By: Woody Woodruff
The Illinois Conservation Partnership, of which Illinois Stewardship Alliance is a part of, held their Summer Conservation Cropping Seminar in Lexington, Illinois on August 31st. The three stop bus tour began at the Illinois State University Department of Agriculture Farm in Lexington. The Agriculture Department Chair, Dr. Rob Rhykerd, welcomed the crowd to the University Farm and Dr. Clay Robinson, soils professor, was host to a soil pit analysis. For those who have not experienced a soil pit, it is normally a hole dug 3 feet wide, 4 feet deep, and about 6 feet long. This exposes the layers of earth so that it can be analyzed to determine the type of soil, the history of the soil, and what type of condition the soil is in for crop production.
The second stop on the Summer Conservation Cropping seminar’s guided bus tour was an ongoing field tile study being conducted by Dr. Shalamar Armstrong. He and some Illinois State University grad students are studying the effect that cover crops have on holding on to the nutrients applied to the field. The plot has a number of water samplers located on the different tile lines testing for losses in nutrients entering the tile system from the fields. Each year the weather patterns have been a little different so his findings are becoming more and more conclusive to the value of cover crops in holding onto renegade nutrients and preventing them from leaving the field.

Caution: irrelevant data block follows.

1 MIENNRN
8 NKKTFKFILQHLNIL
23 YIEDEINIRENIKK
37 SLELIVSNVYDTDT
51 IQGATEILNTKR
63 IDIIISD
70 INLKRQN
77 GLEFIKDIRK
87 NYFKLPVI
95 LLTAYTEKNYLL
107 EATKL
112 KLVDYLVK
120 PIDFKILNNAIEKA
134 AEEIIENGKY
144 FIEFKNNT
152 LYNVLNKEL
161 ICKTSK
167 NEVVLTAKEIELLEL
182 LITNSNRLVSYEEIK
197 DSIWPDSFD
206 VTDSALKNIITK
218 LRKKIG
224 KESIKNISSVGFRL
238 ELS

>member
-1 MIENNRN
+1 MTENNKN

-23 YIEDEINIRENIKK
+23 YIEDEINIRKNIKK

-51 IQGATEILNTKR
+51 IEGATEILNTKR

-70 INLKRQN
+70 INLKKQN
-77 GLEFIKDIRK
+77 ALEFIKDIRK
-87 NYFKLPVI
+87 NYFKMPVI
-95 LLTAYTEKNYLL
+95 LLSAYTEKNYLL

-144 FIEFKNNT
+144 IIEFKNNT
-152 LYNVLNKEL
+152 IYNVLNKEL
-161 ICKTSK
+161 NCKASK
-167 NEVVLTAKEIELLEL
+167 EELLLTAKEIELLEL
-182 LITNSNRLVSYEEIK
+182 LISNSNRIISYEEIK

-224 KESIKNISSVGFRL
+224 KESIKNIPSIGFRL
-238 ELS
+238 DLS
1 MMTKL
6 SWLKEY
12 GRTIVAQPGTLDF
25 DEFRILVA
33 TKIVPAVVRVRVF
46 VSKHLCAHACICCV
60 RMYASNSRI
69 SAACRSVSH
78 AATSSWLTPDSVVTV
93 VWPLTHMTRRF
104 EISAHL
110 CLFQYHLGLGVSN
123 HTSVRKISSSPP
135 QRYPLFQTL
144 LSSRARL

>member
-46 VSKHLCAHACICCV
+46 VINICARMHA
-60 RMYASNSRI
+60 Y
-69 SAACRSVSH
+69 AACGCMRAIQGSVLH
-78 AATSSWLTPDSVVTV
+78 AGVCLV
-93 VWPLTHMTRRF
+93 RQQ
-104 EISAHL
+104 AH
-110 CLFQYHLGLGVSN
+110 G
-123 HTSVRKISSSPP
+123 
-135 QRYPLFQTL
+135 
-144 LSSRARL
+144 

At the final location, farm stewards Mark Freed and Dave Stutzman hosted Frank Gibbs, a state soil scientist from Ohio. The Freed farm has had a good history of using not till, years of repeated cover crop mixes, manure applications, and a corn, bean, wheat, rotation. This type of soil health approach is perfect for the establishment of worms and their living quarters. To test and see if there are a healthy number of worms in the ground, Frank developed the smoking worm hole demonstration, during which he blows smoke into one end of a perforated tile line. If the soil has a lot of worms making lots of worm channels then the smoke can escape through the worm channels to the surface and you see lots of smoke coming from the worm holes. According to Frank Gibbs, this demonstration site produced some of the best results to date.
For a virtual re-cap of this Summer Conservation Cropping Seminar, including tour sites and the smoking worm-hole demonstration, check out the video below.
The next three Regional Conservation Cropping System Seminars will be in January 24th at Rockford, January 25th in Jacksonville, and January 26th in Carbondale. More information will be posted to the Illinois Stewardship Alliance Website as it becomes available.